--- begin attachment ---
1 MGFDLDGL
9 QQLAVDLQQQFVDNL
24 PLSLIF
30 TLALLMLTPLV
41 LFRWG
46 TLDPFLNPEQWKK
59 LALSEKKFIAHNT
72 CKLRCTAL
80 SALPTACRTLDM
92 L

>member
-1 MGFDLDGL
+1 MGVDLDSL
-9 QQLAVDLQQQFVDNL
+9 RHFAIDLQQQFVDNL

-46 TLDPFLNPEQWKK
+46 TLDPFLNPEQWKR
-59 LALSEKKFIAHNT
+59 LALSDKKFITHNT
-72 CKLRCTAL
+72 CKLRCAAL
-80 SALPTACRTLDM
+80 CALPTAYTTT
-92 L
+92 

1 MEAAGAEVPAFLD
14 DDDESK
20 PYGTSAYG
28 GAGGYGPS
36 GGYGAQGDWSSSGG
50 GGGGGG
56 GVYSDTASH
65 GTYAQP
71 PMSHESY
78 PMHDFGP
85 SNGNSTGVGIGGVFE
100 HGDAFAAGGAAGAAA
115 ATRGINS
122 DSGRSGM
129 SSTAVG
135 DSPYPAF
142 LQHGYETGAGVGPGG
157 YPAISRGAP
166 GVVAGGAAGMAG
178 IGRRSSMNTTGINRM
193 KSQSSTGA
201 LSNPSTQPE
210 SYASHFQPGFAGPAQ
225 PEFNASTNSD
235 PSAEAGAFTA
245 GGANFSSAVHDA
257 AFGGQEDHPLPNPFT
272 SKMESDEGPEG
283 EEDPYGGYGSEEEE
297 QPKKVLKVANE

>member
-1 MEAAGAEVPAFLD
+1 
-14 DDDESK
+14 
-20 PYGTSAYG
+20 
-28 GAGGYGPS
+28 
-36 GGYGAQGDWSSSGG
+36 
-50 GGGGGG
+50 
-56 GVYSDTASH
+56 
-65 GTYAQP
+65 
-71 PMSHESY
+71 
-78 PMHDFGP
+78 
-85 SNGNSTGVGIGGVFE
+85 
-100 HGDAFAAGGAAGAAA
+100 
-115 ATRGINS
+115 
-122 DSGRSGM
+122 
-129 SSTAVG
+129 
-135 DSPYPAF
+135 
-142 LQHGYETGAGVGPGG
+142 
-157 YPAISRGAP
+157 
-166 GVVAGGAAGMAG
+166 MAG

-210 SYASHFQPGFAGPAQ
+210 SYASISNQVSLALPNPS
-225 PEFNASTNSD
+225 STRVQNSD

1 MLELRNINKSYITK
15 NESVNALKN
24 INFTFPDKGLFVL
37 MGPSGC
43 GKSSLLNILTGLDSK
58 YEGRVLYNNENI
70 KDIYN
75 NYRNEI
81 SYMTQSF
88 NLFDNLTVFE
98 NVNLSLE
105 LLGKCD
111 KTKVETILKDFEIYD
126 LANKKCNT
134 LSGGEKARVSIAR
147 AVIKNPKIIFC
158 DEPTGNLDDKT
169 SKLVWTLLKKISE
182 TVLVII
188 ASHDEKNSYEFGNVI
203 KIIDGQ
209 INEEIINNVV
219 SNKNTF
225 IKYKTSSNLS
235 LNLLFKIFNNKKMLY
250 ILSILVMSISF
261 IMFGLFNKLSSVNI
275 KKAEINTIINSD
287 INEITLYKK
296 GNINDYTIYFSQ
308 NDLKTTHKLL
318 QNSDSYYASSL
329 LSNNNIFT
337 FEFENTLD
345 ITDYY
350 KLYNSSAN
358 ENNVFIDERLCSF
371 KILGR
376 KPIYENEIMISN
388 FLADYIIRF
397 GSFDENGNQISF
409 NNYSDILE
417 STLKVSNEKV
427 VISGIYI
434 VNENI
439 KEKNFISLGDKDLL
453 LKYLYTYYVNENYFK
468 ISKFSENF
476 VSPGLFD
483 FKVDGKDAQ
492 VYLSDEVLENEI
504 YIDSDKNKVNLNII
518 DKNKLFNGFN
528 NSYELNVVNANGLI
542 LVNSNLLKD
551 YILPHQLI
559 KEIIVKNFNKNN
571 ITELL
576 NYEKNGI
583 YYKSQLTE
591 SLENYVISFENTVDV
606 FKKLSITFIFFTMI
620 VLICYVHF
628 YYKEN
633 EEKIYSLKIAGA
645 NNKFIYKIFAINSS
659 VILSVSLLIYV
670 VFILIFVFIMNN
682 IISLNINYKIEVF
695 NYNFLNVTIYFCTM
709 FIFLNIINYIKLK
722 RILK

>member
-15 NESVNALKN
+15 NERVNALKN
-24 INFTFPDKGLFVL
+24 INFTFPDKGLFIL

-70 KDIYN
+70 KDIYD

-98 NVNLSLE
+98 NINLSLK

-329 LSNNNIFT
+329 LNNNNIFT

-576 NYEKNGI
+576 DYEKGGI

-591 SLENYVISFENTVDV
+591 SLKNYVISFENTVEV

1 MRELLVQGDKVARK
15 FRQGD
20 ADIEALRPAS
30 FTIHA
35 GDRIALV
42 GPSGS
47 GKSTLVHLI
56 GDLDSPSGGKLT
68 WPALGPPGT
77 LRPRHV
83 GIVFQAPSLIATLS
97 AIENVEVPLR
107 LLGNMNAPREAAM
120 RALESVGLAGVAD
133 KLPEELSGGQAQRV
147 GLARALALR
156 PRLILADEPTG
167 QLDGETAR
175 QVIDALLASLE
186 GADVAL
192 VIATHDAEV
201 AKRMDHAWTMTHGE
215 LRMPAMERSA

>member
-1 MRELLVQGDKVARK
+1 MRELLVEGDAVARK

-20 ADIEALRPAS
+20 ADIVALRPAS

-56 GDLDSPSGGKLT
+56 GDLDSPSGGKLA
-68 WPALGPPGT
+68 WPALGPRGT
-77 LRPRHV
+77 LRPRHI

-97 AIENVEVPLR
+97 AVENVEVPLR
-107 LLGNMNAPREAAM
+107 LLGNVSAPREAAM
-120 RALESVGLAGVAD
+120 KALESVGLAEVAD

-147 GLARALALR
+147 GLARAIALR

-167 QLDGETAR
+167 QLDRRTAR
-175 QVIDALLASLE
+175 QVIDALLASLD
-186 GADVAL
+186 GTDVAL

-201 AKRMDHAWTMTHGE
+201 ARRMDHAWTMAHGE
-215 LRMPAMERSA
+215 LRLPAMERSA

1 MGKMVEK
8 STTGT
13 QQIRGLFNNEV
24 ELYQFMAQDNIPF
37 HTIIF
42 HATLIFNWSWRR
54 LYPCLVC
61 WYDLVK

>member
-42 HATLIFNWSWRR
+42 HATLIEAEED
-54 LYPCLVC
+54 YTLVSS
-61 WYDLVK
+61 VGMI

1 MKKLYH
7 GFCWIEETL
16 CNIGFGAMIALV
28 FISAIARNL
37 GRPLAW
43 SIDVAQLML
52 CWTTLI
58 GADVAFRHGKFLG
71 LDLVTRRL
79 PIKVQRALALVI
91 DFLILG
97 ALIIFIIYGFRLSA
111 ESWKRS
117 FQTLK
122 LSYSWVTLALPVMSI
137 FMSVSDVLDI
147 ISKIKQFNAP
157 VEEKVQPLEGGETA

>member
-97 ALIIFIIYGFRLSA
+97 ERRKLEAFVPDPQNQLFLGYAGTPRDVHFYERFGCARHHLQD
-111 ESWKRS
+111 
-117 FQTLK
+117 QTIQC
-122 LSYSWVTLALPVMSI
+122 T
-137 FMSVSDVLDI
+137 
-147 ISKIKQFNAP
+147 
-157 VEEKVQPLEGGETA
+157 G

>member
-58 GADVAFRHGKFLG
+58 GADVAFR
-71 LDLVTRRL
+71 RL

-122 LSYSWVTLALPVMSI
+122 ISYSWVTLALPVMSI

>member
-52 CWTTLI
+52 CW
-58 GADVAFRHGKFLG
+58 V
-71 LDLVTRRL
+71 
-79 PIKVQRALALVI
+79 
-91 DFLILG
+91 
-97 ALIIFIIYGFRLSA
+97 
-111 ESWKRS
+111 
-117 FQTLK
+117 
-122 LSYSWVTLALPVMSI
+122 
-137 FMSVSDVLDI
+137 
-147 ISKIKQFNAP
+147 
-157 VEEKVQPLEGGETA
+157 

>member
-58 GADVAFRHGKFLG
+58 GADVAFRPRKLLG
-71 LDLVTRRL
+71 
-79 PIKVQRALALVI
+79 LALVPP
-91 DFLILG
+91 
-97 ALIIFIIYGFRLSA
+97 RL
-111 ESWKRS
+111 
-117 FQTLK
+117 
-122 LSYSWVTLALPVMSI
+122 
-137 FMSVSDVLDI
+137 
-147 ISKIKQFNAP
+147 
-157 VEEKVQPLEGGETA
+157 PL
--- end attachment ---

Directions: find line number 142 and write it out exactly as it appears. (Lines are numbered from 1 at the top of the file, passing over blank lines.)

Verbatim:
427 VISGIYI